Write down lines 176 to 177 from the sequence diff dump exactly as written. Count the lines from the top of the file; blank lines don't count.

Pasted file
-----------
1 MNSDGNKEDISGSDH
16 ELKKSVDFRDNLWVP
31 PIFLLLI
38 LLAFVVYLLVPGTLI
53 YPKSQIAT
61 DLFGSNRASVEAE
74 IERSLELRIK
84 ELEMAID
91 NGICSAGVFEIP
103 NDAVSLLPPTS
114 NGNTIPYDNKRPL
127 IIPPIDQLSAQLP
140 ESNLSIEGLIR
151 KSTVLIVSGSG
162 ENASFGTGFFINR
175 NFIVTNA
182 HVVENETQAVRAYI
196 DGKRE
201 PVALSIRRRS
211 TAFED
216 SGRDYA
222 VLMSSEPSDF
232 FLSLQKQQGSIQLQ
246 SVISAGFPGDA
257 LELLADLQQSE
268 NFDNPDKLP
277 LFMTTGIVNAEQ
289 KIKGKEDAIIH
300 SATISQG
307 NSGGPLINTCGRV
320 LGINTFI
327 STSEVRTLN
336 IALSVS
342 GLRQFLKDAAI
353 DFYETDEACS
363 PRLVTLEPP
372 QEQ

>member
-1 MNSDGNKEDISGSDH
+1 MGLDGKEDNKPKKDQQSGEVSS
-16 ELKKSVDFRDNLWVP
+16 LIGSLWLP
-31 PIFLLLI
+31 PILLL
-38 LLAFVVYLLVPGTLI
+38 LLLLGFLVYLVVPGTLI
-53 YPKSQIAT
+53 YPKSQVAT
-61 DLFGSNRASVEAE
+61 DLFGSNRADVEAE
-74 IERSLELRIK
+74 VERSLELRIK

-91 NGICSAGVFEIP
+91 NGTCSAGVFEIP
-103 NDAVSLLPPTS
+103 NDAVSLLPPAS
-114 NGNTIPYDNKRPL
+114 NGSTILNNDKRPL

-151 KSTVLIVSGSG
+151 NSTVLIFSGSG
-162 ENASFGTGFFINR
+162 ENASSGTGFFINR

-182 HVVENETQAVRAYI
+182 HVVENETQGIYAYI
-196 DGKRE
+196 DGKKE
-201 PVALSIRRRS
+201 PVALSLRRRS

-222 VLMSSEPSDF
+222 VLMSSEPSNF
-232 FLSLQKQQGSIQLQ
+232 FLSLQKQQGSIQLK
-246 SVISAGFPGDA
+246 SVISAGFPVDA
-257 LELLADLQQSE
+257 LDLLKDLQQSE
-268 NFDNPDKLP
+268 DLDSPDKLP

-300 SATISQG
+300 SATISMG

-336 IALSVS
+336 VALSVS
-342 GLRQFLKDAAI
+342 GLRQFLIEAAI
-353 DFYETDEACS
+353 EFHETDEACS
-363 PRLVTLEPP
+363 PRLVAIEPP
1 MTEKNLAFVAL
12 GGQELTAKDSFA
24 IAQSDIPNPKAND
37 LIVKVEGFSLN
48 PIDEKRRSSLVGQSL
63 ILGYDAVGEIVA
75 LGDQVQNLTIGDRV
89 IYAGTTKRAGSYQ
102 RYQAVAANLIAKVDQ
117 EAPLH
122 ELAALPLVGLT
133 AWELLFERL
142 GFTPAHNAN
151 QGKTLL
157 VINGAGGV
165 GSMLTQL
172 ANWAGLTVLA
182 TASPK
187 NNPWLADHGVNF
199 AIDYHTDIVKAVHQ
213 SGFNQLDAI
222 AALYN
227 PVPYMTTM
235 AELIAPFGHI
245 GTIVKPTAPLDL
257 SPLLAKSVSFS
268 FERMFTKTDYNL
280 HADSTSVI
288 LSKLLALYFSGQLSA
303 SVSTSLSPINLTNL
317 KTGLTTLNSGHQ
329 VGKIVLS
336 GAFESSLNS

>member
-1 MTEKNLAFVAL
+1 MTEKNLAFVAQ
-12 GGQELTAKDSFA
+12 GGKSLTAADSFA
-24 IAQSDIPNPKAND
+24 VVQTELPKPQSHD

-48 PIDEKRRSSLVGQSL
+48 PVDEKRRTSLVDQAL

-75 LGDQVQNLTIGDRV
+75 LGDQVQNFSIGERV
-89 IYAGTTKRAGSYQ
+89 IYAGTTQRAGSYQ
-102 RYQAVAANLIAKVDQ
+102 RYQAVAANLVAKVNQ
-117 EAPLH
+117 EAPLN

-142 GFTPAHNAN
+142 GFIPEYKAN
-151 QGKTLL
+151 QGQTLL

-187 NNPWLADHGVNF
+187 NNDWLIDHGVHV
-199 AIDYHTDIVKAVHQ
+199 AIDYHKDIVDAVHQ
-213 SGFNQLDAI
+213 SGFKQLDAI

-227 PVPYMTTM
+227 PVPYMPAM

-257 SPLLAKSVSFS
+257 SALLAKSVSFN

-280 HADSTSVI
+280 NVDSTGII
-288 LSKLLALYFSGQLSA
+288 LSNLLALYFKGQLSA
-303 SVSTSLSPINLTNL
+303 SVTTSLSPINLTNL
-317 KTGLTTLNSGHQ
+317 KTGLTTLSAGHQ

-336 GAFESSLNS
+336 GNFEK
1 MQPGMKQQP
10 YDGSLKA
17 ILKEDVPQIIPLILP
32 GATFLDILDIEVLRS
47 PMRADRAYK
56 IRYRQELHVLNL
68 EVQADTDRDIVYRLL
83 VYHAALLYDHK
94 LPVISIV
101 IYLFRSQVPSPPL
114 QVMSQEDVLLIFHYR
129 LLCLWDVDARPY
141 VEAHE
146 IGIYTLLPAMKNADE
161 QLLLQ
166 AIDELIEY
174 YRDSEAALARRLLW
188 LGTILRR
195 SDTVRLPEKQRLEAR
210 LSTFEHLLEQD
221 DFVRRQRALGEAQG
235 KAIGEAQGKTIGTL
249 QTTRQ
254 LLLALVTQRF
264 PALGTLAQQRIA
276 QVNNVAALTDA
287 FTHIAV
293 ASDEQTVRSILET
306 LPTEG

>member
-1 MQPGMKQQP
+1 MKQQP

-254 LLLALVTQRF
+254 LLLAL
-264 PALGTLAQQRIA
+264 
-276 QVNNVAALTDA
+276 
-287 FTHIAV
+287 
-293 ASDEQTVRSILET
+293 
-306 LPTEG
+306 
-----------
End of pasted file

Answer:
146 IGIYTLLPAMKNADE
161 QLLLQ